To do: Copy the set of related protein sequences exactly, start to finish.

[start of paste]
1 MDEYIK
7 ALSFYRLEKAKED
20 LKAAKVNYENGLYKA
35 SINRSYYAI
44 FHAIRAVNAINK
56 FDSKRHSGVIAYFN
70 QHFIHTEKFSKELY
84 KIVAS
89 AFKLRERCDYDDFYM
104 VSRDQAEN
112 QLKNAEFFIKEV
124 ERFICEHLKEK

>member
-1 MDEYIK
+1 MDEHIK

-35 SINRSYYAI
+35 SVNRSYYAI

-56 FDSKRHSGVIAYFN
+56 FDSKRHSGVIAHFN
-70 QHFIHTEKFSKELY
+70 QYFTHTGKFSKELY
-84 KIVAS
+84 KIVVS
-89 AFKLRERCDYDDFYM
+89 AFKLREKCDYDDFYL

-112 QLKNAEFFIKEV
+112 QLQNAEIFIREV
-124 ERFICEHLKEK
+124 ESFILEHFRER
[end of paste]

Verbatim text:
1 MDEYIK
7 ALSFYRLEKAKED
20 LKAAKVNYENGLYKA
35 SINRSYYAI
44 FHAIRAVNAINK
56 FDSKRHSGVIAYFN
70 QHFIHTEKFSKELY
84 KIVAS
89 AFKLRERCDYDDFYM
104 VSRDQAEN
112 QLKNAEFFIKEV
124 ERFICEHLKEK

>member
-1 MDEYIK
+1 MDEHIK

-35 SINRSYYAI
+35 SVNRSYYAI

-56 FDSKRHSGVIAYFN
+56 FDSKRHSGVIAHFN
-70 QHFIHTEKFSKELY
+70 QYFTHTGKFSKELY
-84 KIVAS
+84 KIVVS
-89 AFKLRERCDYDDFYM
+89 AFKLREKCDYDDFYL

-112 QLKNAEFFIKEV
+112 QLQNAEIFIREV
-124 ERFICEHLKEK
+124 ESFILEHFRER